The past few weeks have been challenging, on many different levels. I have found myself revisiting lessons regarding the difference between doing and being.
As the pandemic was starting to move into full swing here on the east coast I was in the hospital. The pump which has been delivering chemotherapy directly to my liver was apparently harming my liver. I found myself battling liver failure. I am grateful my doctors got that figured out and my liver numbers have just about returned to within normal range.
When I arrived home from the hospital, we were just beginning to question what the appropriate response to the corona virus was going to be. A week later we started using language like “social distancing.” Before you knew it, we were under stay at home orders and everyone was living a new normal.
Quiet / Active Engagement
As a pastor my life is a mixture of time spent in quiet and intense engagement with people. I have learned how to balance the two. I need time spent with people. A day where I move from appointment to appointment is normal. Listening to people share of their life and helping them see God in the midst of it brings me great joy. I also recognize the need for me to get away and be still and quiet. My times of retreat and quiet study are important. Without them I have little to offer people when we are together.
The first few weeks of the stay at home orders were extremely hard for me. I was not feeling well, and I could not do those things which give my life meaning and purpose. I was cancelling event after event of what had been promising times of learning and engagement with people I care deeply for. Not meeting for worship on Sunday morning felt very strange. Recording my sermon on Thursday or Friday from the comfort of my study stranger still. The strangest of all was getting up on Sunday morning and slowly making my way through the day.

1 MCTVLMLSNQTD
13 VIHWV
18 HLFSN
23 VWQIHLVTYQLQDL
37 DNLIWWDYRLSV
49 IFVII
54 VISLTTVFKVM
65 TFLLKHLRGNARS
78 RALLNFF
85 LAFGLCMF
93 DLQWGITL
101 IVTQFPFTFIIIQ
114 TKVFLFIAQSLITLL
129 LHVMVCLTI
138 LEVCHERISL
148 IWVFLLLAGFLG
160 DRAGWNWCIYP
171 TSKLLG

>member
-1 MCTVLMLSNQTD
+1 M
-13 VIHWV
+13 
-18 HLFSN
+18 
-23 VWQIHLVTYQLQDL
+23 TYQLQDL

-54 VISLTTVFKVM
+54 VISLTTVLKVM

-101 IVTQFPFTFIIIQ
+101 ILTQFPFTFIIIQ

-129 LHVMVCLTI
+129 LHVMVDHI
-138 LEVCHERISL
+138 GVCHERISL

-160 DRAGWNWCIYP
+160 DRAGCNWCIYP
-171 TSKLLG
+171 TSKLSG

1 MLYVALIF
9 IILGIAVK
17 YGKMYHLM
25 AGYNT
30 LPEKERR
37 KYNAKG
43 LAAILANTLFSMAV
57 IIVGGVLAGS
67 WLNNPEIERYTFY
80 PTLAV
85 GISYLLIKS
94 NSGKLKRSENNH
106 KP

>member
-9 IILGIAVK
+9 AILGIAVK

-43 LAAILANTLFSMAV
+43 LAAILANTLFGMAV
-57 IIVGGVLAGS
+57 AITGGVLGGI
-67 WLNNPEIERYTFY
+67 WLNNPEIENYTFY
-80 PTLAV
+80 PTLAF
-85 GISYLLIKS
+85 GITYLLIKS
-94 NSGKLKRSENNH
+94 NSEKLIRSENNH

The Jesuit Center reached out to let me know that they were closed and that the retreat I had planned to lead a few weekends ago was cancelled. A few days later they sent word that my personal retreat was not going to happen. I was mourning all that was not to be.
As I began each new day I found myself reflecting on all the things I could not do. Part of me was frozen. How can you plan for anything when the future is uncertain? My normal pattern, or way of doing was disrupted and it was really messing with how I looked at and viewed just about every aspect of my world. [Read more…]